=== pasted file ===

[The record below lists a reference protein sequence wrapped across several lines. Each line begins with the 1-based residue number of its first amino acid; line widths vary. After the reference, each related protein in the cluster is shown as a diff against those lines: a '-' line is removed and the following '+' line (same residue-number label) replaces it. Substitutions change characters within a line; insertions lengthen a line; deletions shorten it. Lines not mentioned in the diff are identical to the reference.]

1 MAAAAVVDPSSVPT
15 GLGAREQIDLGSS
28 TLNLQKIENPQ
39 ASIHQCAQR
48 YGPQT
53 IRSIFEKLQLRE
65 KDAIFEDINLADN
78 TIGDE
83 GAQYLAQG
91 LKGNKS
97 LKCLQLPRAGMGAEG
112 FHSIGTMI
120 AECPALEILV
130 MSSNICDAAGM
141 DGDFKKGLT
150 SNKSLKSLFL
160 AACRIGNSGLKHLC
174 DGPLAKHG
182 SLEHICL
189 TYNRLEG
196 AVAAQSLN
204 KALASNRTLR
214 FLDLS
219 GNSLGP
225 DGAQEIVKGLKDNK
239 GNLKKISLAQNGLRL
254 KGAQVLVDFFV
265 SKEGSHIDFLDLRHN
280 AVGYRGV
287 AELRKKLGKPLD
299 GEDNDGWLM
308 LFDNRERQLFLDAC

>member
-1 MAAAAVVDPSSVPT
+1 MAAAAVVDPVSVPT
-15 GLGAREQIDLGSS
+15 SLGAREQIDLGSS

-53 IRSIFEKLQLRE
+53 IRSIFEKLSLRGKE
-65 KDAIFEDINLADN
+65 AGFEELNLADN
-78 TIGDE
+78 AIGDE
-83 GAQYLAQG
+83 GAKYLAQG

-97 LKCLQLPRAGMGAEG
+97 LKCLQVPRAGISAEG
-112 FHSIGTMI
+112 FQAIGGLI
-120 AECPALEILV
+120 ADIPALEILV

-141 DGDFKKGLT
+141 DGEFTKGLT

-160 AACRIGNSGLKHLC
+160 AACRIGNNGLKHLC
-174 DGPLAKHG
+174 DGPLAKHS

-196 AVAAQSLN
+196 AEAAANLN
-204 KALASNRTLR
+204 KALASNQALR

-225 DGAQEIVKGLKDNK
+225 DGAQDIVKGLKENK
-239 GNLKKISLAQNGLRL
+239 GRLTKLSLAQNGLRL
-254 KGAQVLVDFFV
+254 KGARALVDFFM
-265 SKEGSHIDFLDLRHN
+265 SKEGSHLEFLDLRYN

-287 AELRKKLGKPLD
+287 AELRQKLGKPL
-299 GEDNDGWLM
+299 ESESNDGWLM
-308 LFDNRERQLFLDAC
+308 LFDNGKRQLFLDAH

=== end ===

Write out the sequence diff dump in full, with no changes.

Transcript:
[The record below lists a reference protein sequence wrapped across several lines. Each line begins with the 1-based residue number of its first amino acid; line widths vary. After the reference, each related protein in the cluster is shown as a diff against those lines: a '-' line is removed and the following '+' line (same residue-number label) replaces it. Substitutions change characters within a line; insertions lengthen a line; deletions shorten it. Lines not mentioned in the diff are identical to the reference.]

1 MAAAAVVDPSSVPT
15 GLGAREQIDLGSS
28 TLNLQKIENPQ
39 ASIHQCAQR
48 YGPQT
53 IRSIFEKLQLRE
65 KDAIFEDINLADN
78 TIGDE
83 GAQYLAQG
91 LKGNKS
97 LKCLQLPRAGMGAEG
112 FHSIGTMI
120 AECPALEILV
130 MSSNICDAAGM
141 DGDFKKGLT
150 SNKSLKSLFL
160 AACRIGNSGLKHLC
174 DGPLAKHG
182 SLEHICL
189 TYNRLEG
196 AVAAQSLN
204 KALASNRTLR
214 FLDLS
219 GNSLGP
225 DGAQEIVKGLKDNK
239 GNLKKISLAQNGLRL
254 KGAQVLVDFFV
265 SKEGSHIDFLDLRHN
280 AVGYRGV
287 AELRKKLGKPLD
299 GEDNDGWLM
308 LFDNRERQLFLDAC

>member
-1 MAAAAVVDPSSVPT
+1 MAAAAVVDPVSVPT
-15 GLGAREQIDLGSS
+15 SLGAREQIDLGSS

-53 IRSIFEKLQLRE
+53 IRSIFEKLSLRGKE
-65 KDAIFEDINLADN
+65 AGFEELNLADN
-78 TIGDE
+78 AIGDE
-83 GAQYLAQG
+83 GAKYLAQG

-97 LKCLQLPRAGMGAEG
+97 LKCLQVPRAGISAEG
-112 FHSIGTMI
+112 FQAIGGLI
-120 AECPALEILV
+120 ADIPALEILV

-141 DGDFKKGLT
+141 DGEFTKGLT

-160 AACRIGNSGLKHLC
+160 AACRIGNNGLKHLC
-174 DGPLAKHG
+174 DGPLAKHS

-196 AVAAQSLN
+196 AEAAANLN
-204 KALASNRTLR
+204 KALASNQALR

-225 DGAQEIVKGLKDNK
+225 DGAQDIVKGLKENK
-239 GNLKKISLAQNGLRL
+239 GRLTKLSLAQNGLRL
-254 KGAQVLVDFFV
+254 KGARALVDFFM
-265 SKEGSHIDFLDLRHN
+265 SKEGSHLEFLDLRYN

-287 AELRKKLGKPLD
+287 AELRQKLGKPL
-299 GEDNDGWLM
+299 ESESNDGWLM
-308 LFDNRERQLFLDAC
+308 LFDNGKRQLFLDAH